Column: Ige acts to defend TMT’s false narrative
Despite decades of community worry about observatories overwhelming the islanders’ beloved mountain, Thirty Meter Telescope officials portray their embattled Mauna Kea telescope as an innocent victim of a clash between science and religion, progress versus the past, or as a whipping boy for colonial sins they had nothing to do with.
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Despite decades of community worry about observatories overwhelming the islanders’ beloved mountain, Thirty Meter Telescope officials portray their embattled Mauna Kea telescope as an innocent victim of a clash between science and religion, progress versus the past, or as a whipping boy for colonial sins they had nothing to do with. Now, under Gov. David Ige’s orders, state and county police (with anticipated National Guard backup) defend that false narrative.
Astronomers began employing this narrative after Big Islanders cried foul in the late 1990s when the University of Hawaii audaciously proposed adding over 100 telescopes and antennas to the complex they’d already built by flouting state and federal laws — and with a wink and a nod from state officials.
As an early astronomy guide for the observatories, I heralded the Mauna Kea astronomers’ trailblazing research and admired their noble science without question. But I’m less naive now, having watched 30 years of this controversy close-up, including from inside their community.
What I discovered is that two less-discussed — and less honorable — forces fuel the conflict much more than astronomers’ worthy research aspirations.
The first is the uncompromising academic ambition of TMT’s progenitors — the University of California, the California Institute of Technology and Caltech’s billionaire alum and prime TMT donor, Gordon Moore of Intel fame. With UC and Caltech’s twin Kecks no longer the world’s largest telescopes, they desperately need an observatory that can compete with two giants now being built by other universities in Chile (one significantly larger than TMT). How Moore (who owns a house on the Big Island) feels about moving his personal legacy telescope outside America is anyone’s guess since he’s avoided media scrutiny throughout the controversy.
TMT officials could instantly end the community division they’ve created by simply siting their telescope in the Canary Islands, where they’ve already secured permits and there’s no public uproar. While that lower elevation site might slightly diminish their competitive edge in the 21st century, their broader public reputation would gain ground.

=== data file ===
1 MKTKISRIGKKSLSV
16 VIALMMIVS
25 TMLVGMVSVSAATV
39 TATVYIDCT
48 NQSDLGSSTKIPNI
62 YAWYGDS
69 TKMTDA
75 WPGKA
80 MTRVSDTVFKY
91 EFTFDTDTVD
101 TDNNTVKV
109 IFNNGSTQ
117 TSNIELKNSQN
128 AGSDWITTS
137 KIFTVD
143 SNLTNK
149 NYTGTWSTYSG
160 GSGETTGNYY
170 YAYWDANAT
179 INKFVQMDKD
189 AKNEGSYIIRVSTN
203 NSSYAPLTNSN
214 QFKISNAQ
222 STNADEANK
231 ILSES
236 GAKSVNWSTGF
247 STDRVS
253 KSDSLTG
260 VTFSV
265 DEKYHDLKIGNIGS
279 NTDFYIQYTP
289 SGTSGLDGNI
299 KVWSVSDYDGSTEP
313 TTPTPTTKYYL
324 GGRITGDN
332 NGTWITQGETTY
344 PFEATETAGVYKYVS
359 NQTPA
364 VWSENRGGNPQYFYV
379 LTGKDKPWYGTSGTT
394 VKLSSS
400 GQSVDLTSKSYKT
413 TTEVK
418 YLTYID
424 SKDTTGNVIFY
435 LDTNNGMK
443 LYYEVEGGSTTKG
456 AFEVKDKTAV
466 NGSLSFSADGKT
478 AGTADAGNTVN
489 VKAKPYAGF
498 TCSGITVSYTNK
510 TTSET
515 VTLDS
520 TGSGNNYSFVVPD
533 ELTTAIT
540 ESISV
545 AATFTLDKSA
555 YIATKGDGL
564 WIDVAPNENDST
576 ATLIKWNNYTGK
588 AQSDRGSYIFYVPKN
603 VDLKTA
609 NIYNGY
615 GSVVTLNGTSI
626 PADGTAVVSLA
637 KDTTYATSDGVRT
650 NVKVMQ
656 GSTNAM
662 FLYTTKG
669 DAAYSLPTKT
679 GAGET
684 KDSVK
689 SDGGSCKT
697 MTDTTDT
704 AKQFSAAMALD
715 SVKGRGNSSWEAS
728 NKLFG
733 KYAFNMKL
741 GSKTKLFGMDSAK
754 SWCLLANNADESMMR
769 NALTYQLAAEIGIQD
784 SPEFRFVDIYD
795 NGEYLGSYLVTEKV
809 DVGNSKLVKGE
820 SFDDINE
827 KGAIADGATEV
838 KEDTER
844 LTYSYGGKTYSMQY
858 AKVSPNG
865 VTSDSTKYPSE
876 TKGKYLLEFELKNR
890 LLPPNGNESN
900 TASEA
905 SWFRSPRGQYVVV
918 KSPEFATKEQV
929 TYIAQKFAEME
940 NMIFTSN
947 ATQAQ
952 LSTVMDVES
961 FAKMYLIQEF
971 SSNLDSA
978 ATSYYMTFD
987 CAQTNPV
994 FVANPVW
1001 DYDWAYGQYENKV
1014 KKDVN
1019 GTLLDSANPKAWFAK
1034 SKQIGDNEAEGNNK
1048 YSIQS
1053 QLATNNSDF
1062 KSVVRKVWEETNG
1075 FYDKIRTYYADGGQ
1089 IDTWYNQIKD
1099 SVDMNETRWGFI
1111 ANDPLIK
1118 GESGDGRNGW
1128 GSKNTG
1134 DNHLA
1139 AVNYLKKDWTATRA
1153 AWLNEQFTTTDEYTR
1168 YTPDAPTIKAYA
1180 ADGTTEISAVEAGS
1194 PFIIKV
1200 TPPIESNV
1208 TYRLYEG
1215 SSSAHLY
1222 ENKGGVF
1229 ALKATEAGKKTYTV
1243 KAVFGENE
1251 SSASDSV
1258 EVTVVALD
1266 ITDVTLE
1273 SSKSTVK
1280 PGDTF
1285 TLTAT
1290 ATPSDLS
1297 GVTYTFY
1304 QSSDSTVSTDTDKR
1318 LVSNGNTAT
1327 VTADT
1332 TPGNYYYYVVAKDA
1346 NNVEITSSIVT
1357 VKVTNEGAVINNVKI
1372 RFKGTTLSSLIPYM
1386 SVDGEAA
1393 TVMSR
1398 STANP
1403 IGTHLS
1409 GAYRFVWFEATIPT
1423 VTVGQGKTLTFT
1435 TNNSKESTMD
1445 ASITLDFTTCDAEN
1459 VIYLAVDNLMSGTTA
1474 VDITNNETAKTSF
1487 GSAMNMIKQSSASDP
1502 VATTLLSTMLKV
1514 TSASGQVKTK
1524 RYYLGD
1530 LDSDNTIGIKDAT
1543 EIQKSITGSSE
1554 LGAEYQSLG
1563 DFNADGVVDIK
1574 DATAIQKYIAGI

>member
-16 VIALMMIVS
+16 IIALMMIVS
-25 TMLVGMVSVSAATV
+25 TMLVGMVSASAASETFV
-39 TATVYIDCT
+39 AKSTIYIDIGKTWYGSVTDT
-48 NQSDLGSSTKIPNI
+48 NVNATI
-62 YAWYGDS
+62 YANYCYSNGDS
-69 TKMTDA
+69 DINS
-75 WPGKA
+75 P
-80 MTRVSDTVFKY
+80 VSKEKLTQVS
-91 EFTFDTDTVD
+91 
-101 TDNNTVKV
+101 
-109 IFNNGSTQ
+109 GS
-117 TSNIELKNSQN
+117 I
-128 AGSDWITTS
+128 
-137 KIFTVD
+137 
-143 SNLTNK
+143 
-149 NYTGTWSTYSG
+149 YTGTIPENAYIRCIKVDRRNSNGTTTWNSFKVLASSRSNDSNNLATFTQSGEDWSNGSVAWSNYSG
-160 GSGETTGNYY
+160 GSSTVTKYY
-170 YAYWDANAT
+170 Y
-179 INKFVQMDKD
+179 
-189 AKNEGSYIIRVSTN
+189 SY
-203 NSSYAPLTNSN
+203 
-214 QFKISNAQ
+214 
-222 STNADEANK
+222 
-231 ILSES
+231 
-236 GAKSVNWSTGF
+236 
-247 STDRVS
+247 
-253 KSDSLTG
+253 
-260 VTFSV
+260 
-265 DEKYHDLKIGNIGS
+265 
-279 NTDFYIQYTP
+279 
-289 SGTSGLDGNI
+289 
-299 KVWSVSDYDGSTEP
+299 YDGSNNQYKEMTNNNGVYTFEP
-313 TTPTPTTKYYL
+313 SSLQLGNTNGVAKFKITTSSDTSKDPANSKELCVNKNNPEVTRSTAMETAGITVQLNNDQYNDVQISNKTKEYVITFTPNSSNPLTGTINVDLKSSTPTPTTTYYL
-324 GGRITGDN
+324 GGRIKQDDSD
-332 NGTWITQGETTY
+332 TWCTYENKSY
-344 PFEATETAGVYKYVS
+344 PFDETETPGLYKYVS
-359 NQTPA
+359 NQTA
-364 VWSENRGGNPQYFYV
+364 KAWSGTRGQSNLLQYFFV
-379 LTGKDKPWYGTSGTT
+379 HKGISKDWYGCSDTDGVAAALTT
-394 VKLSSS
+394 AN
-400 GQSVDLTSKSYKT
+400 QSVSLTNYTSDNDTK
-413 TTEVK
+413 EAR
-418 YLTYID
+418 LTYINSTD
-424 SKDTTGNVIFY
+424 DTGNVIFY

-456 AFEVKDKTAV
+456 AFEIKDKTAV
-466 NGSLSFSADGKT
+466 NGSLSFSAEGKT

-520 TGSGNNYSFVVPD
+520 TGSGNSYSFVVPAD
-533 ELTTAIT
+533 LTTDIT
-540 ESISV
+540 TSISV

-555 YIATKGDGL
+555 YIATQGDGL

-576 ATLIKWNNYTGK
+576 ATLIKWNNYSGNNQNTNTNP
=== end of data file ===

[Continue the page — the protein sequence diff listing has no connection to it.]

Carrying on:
The second force is the ever-present political clout of Hawaii’s construction industry, long annoyed that Big Islander activists — through public outcry and litigation — waylaid every Mauna Kea telescope project since the Smithsonian Submillimeter Array saw first light in 2002. For those companies, millions of dollars in profit are at stake.
No wonder that it’s been fairly rare for elected officials to openly side with telescope opponents: among them, former state Rep. Andrea Tupola and U.S. Rep. Tulsi Gabbard against the TMT; and back in the 1970s, Big Island Mayor Herbert Matayoshi, who first called the telescopes “pimples” marring the island’s landmark mountain.
Since the 1990s, many Big Islanders have turned out in droves at numerous hearings to ask for only one thing — that the constant addition of telescopes cease on the already crowded mountaintop. For years, their plea was consistently ignored by astronomers, the University of Hawaii and the state Board of Land and Natural Resources — to the detriment of all their reputations. Given that history, why wouldn’t Native Hawaiians and other community members take to the barricades?
Gov. Ige, never one to challenge the state’s construction industry or chambers of commerce, unsurprisingly supports the TMT. But to carry out the massive enforcement action announced on July 10 — against his own citizens and on behalf of Hawaii’s business community, ambitious California astronomers and a high-tech mogul — puts him in a morally precarious position from which neither he, nor his legacy, will ever recover.
Tom Peek, a former Mauna Kea observatory guide, is a novelist and writing teacher on the Big Island.